# Why magnesium alkoxide is called complex as it don't consist any transition element?

Jul 28, 2017

Magnesium alkoxides are called complexes because they often exist as complex "clusters" of the alkoxide.

#### Explanation:

Alkoxide ions are good bridging ligands, that is, they can form bonds to two or more metal ions.

You see this, for example, in the dimer of ${\text{FeCl}}_{3}$

where $\text{Cl}$ atoms act as bridging ligands between the two $\text{Fe}$ atoms.

Thus, four magnesium methoxide units combine in solution to form cubic structures of ["Mg"_4("OCH"_3)_8"(CH"_3"OH")_8].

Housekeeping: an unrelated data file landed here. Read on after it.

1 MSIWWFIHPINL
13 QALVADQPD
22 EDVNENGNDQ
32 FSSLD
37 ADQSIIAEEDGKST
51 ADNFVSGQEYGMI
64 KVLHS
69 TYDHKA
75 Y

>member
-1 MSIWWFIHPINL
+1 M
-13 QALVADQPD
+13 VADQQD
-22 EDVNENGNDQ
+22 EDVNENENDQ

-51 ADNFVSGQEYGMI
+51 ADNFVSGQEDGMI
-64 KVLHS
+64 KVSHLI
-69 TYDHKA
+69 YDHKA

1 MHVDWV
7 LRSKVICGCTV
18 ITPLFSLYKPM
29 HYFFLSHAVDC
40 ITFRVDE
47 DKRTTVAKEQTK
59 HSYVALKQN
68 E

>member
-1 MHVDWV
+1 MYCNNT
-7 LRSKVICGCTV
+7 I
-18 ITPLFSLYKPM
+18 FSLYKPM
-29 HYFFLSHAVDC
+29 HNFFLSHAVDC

(Adapted from [ RSC ] Publishing - Royal Society of Chemistry)

The diagram shows only the $\text{Mg}$ atoms (blue) and the $\text{O}$ atoms (red).

One of the ${\text{OCH}}_{3}$ groups from each "Mg"("OCH"_3)_2 is at a corner of the cubic structure, and the second is outside the cube.

Two methanol molecules are also coordinated to each $\text{Mg}$ atom.